Tuesday, July 27, 2010

That's No Angry Mob, That's My Mom

In the interest of full disclosure, and before I begin discussing That’s No Angry Mob, That’s My Mom, I want to acknowledge that I am the veteran of two Houston tea-parties. I attended the first event out of curiosity, the second out of hope that someone in government might actually listen to what was said there. Of course, no one did.

Let’s face it. Politicians think citizens pay so little attention to what happens in our national and state capitols that they will believe anything a government spokesman tells them. These same “representatives of the people” believe, often correctly, that a little bit of spin will cover even the dumbest legislation, most vile criminal acts, and worst wastes of taxpayer money imaginable. But, at some point, politicians are no longer able to baffle the public with BS – and that is when things get ugly. When character assassination of its critics becomes the government’s weapon of choice in political debate, a tipping point has been reached.

Radio talk-show host Michael Graham has organized tea-parties in the Boston area, events attended by his mother, among others. Graham sees who attends the tea-parties (“retirees, military vets, small business owners, and suburban families”), has read the hundreds of handheld signs, and has experienced the tea-party atmosphere first hand. What he describes in That’s No Angry Mob is almost exactly what I observed for myself in Houston: a gathering in large numbers of citizens concerned that the country is being relentlessly driven toward bankruptcy and that the future of their children and grandchildren is in jeopardy.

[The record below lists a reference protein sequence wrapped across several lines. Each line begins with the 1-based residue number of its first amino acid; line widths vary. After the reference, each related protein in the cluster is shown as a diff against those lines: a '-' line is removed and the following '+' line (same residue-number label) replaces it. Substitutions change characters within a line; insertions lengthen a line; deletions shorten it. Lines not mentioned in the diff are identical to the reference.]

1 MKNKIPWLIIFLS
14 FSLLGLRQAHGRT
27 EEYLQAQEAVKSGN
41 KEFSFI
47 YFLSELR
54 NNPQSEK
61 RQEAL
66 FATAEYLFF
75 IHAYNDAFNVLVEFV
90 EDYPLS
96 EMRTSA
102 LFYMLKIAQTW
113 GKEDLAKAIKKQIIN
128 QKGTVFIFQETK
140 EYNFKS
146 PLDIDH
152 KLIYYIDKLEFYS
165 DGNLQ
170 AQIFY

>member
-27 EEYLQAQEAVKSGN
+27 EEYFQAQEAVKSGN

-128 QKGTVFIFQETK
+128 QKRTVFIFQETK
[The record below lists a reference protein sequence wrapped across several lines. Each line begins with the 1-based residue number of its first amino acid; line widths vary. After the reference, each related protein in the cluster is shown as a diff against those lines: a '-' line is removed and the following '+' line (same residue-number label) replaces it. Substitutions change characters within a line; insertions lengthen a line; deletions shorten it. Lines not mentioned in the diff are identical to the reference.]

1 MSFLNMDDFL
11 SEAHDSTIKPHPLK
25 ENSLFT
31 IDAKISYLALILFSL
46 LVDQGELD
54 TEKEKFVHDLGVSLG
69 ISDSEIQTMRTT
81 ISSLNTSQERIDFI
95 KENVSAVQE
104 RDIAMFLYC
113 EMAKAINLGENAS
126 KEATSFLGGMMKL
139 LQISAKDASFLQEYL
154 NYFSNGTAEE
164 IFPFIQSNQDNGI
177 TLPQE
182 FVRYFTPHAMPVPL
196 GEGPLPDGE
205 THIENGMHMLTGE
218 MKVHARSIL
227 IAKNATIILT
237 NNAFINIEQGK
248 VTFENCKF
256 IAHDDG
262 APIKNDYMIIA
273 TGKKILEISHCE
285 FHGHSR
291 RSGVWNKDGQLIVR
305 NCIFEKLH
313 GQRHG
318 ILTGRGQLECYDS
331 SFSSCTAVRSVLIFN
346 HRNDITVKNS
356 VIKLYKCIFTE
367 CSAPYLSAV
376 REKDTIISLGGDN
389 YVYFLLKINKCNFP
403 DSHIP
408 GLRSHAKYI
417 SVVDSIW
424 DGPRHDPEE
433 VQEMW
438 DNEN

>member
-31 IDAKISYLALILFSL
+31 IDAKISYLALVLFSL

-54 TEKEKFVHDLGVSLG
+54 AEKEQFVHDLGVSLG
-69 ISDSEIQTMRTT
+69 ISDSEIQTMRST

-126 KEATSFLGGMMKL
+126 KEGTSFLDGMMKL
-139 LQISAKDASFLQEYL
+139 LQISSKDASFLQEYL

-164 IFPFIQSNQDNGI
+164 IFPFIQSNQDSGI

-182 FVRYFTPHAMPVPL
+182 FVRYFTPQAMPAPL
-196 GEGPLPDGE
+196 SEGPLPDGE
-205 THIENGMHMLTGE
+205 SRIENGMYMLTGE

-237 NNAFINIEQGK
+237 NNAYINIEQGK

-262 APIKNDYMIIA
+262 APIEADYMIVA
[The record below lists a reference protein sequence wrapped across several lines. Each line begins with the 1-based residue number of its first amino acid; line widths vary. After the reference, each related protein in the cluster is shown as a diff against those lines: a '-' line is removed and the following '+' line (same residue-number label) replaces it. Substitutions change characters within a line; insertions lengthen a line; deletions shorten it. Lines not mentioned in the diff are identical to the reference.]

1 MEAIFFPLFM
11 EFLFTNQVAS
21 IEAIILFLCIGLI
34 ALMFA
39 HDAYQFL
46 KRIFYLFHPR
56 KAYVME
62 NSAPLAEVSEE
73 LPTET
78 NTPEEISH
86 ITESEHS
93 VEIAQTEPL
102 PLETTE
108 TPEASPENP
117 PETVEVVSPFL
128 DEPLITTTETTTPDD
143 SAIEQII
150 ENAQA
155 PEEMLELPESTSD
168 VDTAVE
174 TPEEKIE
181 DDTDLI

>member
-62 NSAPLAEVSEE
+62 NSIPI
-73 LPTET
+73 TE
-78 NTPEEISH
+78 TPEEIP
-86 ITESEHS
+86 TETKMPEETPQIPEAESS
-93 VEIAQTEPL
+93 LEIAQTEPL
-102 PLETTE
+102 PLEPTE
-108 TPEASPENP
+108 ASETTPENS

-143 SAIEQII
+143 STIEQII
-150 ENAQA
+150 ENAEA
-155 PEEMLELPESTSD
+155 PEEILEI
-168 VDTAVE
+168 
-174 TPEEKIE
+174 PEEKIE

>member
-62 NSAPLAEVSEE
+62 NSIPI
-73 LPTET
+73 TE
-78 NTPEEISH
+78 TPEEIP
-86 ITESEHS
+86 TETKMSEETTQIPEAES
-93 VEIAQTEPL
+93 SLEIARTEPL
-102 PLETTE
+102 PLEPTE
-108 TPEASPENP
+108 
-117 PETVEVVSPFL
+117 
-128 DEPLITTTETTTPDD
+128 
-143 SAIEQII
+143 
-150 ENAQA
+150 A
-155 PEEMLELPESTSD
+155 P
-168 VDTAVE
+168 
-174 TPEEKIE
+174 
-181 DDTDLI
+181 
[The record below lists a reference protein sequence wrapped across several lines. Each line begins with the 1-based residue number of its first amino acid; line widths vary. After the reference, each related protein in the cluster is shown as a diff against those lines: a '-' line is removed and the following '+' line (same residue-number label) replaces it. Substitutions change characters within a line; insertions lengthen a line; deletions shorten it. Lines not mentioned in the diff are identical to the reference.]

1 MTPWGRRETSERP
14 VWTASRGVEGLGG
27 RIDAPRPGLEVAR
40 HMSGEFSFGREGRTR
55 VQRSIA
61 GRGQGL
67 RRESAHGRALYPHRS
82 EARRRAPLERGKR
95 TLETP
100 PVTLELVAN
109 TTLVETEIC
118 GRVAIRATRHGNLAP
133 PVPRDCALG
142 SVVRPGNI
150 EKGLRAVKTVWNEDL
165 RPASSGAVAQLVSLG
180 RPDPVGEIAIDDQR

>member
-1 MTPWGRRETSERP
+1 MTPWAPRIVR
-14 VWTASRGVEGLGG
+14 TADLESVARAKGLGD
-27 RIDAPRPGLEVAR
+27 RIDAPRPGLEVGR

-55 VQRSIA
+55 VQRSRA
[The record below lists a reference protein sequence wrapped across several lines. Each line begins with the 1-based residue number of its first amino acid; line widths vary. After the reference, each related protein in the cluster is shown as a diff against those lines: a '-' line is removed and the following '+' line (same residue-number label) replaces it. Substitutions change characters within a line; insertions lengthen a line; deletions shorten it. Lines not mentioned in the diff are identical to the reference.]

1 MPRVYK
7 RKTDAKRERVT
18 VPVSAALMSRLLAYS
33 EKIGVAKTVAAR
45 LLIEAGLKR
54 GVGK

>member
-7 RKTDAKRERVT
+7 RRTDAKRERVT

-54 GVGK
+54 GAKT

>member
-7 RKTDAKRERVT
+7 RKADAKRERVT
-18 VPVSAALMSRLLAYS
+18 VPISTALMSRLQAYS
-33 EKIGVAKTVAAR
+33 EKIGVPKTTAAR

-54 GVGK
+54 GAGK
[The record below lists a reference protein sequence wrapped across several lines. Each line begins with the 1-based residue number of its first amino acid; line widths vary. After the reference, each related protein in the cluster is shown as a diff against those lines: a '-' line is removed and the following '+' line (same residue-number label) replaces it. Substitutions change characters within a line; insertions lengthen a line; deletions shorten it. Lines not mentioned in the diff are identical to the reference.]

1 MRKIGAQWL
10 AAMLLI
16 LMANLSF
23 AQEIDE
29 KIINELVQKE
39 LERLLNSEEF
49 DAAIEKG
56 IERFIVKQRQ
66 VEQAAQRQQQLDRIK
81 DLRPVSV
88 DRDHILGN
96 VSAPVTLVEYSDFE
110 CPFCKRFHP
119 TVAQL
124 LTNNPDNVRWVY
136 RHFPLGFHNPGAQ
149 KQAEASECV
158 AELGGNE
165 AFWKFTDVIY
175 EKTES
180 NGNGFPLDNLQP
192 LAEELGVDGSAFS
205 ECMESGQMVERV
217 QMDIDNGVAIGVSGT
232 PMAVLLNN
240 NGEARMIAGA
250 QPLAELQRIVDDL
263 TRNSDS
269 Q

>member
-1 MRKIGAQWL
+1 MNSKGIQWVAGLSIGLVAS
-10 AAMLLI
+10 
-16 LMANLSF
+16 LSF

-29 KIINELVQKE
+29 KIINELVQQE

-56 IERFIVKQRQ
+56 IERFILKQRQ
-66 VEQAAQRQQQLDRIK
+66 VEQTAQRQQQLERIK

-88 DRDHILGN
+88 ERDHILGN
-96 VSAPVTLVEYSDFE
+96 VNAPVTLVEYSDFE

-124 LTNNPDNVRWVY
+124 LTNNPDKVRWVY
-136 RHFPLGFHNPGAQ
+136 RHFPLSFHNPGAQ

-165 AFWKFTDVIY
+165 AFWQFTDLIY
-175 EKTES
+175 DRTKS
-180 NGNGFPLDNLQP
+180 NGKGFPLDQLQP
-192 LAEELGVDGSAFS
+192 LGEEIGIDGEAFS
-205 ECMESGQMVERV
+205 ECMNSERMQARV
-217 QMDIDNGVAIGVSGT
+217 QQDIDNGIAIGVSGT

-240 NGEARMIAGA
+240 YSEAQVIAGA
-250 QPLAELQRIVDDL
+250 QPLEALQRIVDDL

The government’s response to all this citizen concern has been to label every single attendee of a tea-party event as a racist and/or a domestic terrorist. Even the Speaker of the House, tear in her eye and tremor in her voice, hints that she fears a deranged assassin or two will be motivated by what he or she hears at a tea-party. And, of course, the national media share the Speaker’s concerns, as well as her lack of subtlety and self-awareness.

That’s No Angry Mob, That’s My Mom offers little new information to those who have paid attention to recent current events. It does, however, offer a nice recap of the absurdity of the government’s response to the threat it feels from citizens (many of them elderly) wanting to ask questions of those who should have their best interests in mind. Graham, who is also a former stand-up comic, has a keen ear for comic timing and uses comedic one-liners throughout the book to keep it relatively light despite the intensity of the hatred directed at him (and all tea-party attendees and talk-radio listeners) by those so determined to minimize them by destroying their reputations.

Despite the way Graham uses humor in discussing the very personal attack on Americans who dare openly disagree with the administration’s policies, he makes serious, and distressing, points like this one: “And the liberals who suspect (and some who openly proclaim) that most Americans are selfish, bigoted dolts, have amplified that message. They divided America into two groups: people who support Obama and his policies on the one hand, and racist holdouts on the other.” To many tea-partiers this is the most distressing thing of all about today’s politics. Never in recent memory has the race card so often been pulled from the bottom of the deck to shut down legitimate public dissent. Is this what we have come to?

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